I have always loved English and whenever I got the chance, I watched films and series with subtitles to hear the language, to drink in the atmosphere that sometimes can be conveyed only when what’s coming out of the actor’s mouth is his or her original voice. Nowadays, it’s a rule! Original language and no subtitles for a good measure. That said, watching a South Korean film, subtitles are still a must.
As far as books are concerned, though, I have to admit that it wasn’t until about 5 years ago, when I was 19 and working as a summer au pair in Denmark, that I picked up a book written in English and dived into its pages. To be even more honest, it was Harry Potter and the Philosopher’s Stone, a beloved novel that I had already read five times in Czech, my mother tongue. (One of the reasons I decided to read it was probably the fact that I had already devoured all Czech books that I brought with me but hey, who needs to know that). The point is that I knew the book almost by heart so reading it in English for the first time wasn’t as hard as I expected. When you’ve read something several times, you don’t necessarily need to understand every word to enjoy reading it in a different language. People were telling me that they always underline words they don’t know and look them up. Well, ok, good for you but I won’t be scribbling into a book! Nevertheless, I spent a good amount of time looking up words and phrases and idioms that baffled me.
Soon I got fed up though. You simply can’t have a good time reading when you are flipping through the dictionary or bothering people around with questions like ‘What does he mean by ‘go boil your head’?’ half the time. Also, chances are you come across that particular expression more than once so you’ll eventually get the meaning from the context without spoiling your bookish moments with dictionary interludes.
And so, by means of understanding things from the context and, in this particular case knowing the novels from cover to cover, I had managed to read first four Harry Potter books in the month that I had left in the stunning part of Denmark.
Afterwards I jumped right into The Lord of the Rings series, which I had read seven times in Czech before (I am a Tolkien freak and I am not afraid to admit it!). Then, finally, I ventured into the unmapped waters and while spending another summer away, in Ireland this time, I read William Golding’s Lord of the Flies. Oh well, even though I knew what the book was about before I started, I found it quite difficult to follow – due to it being written in English and my reluctance to resort to dictionary for every word I didn’t recognize. But it got better. As I was working my way through the book, words and phrases I perceived as completely alien when I first saw them, became familiar and soon they made as much sense as any Czech word would.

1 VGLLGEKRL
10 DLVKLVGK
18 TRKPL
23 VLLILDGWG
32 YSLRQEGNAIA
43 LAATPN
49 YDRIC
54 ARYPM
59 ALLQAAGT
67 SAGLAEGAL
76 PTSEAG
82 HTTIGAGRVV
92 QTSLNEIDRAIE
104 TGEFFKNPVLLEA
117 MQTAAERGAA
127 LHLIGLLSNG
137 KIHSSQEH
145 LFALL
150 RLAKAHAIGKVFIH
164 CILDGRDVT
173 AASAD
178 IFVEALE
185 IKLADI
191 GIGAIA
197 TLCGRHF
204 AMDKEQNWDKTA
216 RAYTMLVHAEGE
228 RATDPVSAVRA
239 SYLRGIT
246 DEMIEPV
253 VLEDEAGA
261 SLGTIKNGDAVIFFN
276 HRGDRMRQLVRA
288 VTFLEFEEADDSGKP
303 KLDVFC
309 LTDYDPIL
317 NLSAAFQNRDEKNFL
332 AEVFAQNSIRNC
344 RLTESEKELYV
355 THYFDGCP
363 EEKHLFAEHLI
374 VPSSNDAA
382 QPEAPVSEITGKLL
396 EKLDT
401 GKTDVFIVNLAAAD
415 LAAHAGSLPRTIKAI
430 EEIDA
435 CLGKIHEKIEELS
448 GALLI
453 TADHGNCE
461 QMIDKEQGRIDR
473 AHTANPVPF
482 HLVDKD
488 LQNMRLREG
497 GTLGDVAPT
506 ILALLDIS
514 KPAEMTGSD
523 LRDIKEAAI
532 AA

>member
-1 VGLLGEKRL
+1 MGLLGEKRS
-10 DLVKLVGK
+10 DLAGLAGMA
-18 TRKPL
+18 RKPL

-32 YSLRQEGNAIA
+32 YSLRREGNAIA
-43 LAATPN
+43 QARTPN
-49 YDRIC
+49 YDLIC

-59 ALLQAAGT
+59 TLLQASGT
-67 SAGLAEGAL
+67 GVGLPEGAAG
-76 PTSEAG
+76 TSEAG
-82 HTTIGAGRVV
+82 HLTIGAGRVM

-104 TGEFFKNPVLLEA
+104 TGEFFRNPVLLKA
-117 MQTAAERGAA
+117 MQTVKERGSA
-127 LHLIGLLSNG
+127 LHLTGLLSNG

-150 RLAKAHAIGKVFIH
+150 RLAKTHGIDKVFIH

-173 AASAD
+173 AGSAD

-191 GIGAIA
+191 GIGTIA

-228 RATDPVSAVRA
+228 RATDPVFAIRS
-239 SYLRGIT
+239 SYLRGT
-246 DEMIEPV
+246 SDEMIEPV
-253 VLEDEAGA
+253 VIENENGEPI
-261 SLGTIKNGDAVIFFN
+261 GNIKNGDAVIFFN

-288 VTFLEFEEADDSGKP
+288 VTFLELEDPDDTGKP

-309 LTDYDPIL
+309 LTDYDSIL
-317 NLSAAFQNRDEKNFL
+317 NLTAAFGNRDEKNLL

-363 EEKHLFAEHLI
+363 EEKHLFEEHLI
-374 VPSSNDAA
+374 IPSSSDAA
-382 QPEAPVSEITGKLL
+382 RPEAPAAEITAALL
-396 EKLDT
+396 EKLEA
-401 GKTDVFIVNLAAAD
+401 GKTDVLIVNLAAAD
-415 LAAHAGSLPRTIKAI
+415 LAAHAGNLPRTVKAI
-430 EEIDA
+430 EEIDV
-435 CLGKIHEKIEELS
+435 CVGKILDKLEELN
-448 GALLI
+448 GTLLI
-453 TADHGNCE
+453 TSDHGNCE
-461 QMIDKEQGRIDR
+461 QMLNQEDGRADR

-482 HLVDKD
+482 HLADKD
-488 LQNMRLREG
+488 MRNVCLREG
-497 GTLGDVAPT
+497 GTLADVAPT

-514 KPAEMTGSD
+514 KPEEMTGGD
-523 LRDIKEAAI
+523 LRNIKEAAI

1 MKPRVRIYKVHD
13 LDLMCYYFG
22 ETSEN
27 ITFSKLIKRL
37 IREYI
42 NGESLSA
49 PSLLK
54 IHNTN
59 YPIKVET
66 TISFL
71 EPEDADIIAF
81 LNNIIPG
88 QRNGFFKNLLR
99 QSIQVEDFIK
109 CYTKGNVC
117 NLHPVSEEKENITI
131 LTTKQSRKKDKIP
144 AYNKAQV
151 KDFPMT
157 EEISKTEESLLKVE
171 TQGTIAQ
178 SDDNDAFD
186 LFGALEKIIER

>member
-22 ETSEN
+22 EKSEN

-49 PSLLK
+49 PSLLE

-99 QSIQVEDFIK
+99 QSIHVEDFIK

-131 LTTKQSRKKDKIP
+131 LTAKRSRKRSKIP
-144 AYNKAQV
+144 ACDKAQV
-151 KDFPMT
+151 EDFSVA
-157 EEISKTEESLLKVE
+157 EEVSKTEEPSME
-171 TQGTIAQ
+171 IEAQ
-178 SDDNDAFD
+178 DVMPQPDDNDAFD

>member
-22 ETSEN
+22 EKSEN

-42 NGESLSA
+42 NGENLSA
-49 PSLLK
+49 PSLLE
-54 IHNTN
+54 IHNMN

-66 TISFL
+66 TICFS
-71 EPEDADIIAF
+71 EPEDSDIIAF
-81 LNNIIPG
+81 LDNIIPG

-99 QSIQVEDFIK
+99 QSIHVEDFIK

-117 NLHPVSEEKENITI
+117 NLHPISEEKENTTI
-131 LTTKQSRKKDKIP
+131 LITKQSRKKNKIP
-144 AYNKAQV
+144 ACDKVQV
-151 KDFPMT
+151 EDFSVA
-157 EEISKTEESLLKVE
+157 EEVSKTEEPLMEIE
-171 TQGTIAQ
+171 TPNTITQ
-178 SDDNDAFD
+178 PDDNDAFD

My advice would be to take it slow when you decide to pick up a book that isn’t written in your mother tongue. Even if you’ve been learning the language for years, it’s always going to be an utterly different experience reading in that language than in your own. Do look up words you don’t understand if you need to but all in moderation. Otherwise you may find that your nose is buried in the wrong book or screen for that matter. As with everything, practice is essential. The more books I’ve read in English, the more films and series I’ve watched, the more people I’ve talked to, the more confident I’ve got. Having said that, English is a wonderful language with a rich vocabulary and so, even though I started with English when I was 8, I sometimes find myself wondering ‘what was that supposed to mean?’. Even so, I am now so used to reading in English that I find it strange to read in Czech…or write…or watch TV…or speak (but shh, don’t tell my parents!).